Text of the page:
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Humans and uniqueness

Posted on 24. April, 2015.

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A defining force in the shaping of human identity is a person’s need to feel special and different from others. Psychologists term this motivation Need for Uniqueness (NfU). 

Humans are “social animals”. They feel connected to their friends, families and nations. Belongingness has been essential for an individual’s survival at any time in the development of the human species. Accordingly, to feel socially connected is a strong
and ubiquitous need. As humans strive to feel part of a group they often adapt their behaviour in order to fit in and avoid sticking out. In fact, there is a long research tradition that provides ample support for the notion that humans conform to others in order to be accepted and liked.
However, humans do not only strive for belongingness, they also want to feel special and distinct from others. This motive is called Need for Uniqueness (NfU).The term describes the human desire to feel different from others (“a positive striving
for differentness relative to other people”). 

There are manifold ways to establish feelings of uniqueness, e.g., by showing unusual consumption behaviour or by not conforming to majority views. The NfU can be seen as a stable personality trait, that is, individuals differ in their dispositional need to feel unique. The NfU is also influenced by situational factors and social environments. The cultural context is one important social setting shaping the NfU. This article aims to illuminate the NfU from a social psychological perspective.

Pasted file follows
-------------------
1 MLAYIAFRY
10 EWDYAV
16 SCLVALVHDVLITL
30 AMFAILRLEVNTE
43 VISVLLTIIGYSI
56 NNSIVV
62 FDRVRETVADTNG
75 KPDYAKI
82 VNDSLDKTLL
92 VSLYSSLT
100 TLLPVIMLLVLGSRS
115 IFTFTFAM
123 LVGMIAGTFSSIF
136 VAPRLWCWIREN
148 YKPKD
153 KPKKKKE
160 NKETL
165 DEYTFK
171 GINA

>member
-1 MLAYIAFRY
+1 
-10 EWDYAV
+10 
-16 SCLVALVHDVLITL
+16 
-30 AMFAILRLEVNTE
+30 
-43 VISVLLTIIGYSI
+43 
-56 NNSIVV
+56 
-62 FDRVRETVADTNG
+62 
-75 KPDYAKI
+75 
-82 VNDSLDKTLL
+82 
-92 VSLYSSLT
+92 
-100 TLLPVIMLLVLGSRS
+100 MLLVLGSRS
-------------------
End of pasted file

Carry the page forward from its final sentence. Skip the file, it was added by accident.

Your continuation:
Read the full article in  Science Progress, Volume 98, Number 1, March 2015, pp. 1-11.

Authors: Birga Mareen Schumpe, Hans-Peter Erb

Keywords: Need for Uniqueness, humans, psychology, personality, motivation


Birga MBirga Mareen Schumpe and Hans-Peter Erb are psychologists conducting research in the Department of Social Psychology at the Helmut-SchmidtUniversity in Hamburg, Germany. Currently, they are developing a scale to assess the Need for Uniqueness (NfU) in German-speaking populations.
 This research was supported in part by a grant from the German Science Foundation (DFG) to the second author (ER 257/3-2).